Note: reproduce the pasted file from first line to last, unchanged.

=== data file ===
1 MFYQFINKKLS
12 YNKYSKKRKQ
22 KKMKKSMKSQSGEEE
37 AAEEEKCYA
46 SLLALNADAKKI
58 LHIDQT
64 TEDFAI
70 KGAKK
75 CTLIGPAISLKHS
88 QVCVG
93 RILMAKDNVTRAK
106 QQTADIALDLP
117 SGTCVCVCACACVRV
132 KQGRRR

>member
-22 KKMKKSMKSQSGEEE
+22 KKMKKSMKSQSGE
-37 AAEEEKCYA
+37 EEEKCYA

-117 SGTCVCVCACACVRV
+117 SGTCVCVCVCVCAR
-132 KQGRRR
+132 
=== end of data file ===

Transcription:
1 MFYQFINKKLS
12 YNKYSKKRKQ
22 KKMKKSMKSQSGEEE
37 AAEEEKCYA
46 SLLALNADAKKI
58 LHIDQT
64 TEDFAI
70 KGAKK
75 CTLIGPAISLKHS
88 QVCVG
93 RILMAKDNVTRAK
106 QQTADIALDLP
117 SGTCVCVCACACVRV
132 KQGRRR

>member
-22 KKMKKSMKSQSGEEE
+22 KKMKKSMKSQSGE
-37 AAEEEKCYA
+37 EEEKCYA

-117 SGTCVCVCACACVRV
+117 SGTCVCVCVCVCAR
-132 KQGRRR
+132 